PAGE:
First we start to examine and change our behavior then later our behavior with others. How do we do this responsibly? It would be great to feel responsible and to be competent in directing self and for functioning properly in this world. If you want help in this then pick the brains of others in how to do this. Do not ignore the wisdom that has been passed down to us from the past. Remember that terrible things have happened time and again in the past. So this takes time and effort to get it right - the way you think the right way should be. But of course, how can you judge whether any of your own ideas are right or not? One has to be flexible in mind to see things from other viewpoints. There is a lot of "yes, you should do this" or "no, you should not do this". It's a cause for rebellion in many a child growing up. It's not the number of times yes or no is said. It's what helps us grow that counts. It helps when parents interpret to their child what mankind has passed down. But parents are busy people also with many needs to fulfill some of them conflicting. There is lots of advice in how people should behave to each other which really work. There are a lot of people to help with this evaluation. There are a lot of conclaves of people of narrow minds who have power over whether we can do this or that and can guarantee we will not succeed.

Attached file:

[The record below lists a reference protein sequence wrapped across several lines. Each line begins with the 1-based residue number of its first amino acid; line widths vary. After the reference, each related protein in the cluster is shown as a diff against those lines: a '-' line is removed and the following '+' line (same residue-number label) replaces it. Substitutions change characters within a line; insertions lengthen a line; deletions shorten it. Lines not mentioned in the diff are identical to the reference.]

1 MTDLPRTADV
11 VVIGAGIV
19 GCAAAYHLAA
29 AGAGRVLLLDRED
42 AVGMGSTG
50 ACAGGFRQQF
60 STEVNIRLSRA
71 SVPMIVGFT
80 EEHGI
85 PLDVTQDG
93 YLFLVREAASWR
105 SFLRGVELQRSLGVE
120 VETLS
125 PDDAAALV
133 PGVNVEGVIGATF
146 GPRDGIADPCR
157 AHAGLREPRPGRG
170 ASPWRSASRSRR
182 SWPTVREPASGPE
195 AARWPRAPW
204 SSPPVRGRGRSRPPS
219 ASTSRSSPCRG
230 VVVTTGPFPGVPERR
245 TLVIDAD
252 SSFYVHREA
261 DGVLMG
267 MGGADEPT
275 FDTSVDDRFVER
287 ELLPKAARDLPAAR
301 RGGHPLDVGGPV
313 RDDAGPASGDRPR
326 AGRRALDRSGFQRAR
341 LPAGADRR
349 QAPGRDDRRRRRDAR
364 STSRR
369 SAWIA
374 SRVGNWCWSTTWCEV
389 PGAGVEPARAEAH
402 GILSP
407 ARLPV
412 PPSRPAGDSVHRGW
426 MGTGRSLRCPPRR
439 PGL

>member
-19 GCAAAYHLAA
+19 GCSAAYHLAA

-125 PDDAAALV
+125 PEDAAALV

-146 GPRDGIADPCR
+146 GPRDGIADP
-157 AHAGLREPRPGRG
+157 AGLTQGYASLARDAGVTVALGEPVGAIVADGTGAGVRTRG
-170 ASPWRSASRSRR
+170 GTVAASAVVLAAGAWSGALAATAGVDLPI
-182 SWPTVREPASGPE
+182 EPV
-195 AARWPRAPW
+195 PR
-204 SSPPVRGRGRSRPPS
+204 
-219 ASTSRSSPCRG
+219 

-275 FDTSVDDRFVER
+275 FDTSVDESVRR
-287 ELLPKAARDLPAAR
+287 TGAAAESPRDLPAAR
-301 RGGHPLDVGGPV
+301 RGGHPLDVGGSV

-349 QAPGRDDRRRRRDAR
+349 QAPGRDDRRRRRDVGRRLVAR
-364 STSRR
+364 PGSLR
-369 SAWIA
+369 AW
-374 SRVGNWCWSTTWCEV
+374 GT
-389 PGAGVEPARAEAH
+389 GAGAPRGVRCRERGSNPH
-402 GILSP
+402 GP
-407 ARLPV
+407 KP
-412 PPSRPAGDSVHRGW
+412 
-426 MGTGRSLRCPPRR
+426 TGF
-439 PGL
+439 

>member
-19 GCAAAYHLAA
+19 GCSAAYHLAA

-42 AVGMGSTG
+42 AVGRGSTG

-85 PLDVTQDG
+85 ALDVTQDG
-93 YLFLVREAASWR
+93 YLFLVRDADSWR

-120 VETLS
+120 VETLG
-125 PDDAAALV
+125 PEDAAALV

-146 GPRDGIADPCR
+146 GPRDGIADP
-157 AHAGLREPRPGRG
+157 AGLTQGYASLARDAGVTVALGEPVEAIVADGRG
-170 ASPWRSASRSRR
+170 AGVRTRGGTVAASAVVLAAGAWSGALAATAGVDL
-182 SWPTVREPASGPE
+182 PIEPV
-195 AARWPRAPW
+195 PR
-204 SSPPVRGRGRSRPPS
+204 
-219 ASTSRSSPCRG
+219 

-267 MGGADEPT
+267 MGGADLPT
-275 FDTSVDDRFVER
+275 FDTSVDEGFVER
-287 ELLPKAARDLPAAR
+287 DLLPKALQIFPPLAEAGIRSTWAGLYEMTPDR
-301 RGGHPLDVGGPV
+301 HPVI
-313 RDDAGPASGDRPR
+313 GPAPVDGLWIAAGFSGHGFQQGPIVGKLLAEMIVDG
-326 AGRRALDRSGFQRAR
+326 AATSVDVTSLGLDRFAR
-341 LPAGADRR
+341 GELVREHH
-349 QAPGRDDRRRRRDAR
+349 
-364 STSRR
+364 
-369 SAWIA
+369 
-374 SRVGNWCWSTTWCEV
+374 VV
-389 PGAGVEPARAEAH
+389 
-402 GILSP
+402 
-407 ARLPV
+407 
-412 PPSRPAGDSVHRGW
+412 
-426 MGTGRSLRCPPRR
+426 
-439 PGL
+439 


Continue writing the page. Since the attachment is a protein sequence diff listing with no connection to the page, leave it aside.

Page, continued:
So one resolves to see things from other viewpoints and chart some course to take. Promises are necessary at the start because one cannot predict the future results. Likewise with failure forgiveness is essential. Since one cannot change any past failure it is sensible to forgive yourself and others for mistakes made. If not forgiven or reconciled, growing and improving is stopped. This is quite certain to happen and is very disabling given the short time we have to get on tract. Strive to grow and learn from all failures and make new promises again and strive again. You have to challenge to your level of growth and look for more growth opportunities. The consequences directing yourself in this way brings the beneficial consequence of life having some meaning. It makes sense to not waste any time. It's a worthy engagement of effort required for a successful responsible life and it brings its rewards. Sounds easy, doesn't it? Abstract? So what is there to strive for?